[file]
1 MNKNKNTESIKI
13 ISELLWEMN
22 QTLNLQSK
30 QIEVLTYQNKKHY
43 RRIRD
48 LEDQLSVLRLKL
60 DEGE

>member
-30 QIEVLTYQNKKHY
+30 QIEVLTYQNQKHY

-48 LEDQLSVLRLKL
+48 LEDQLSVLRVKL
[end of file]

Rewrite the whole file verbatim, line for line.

1 MNKNKNTESIKI
13 ISELLWEMN
22 QTLNLQSK
30 QIEVLTYQNKKHY
43 RRIRD
48 LEDQLSVLRLKL
60 DEGE

>member
-30 QIEVLTYQNKKHY
+30 QIEVLTYQNQKHY

-48 LEDQLSVLRLKL
+48 LEDQLSVLRVKL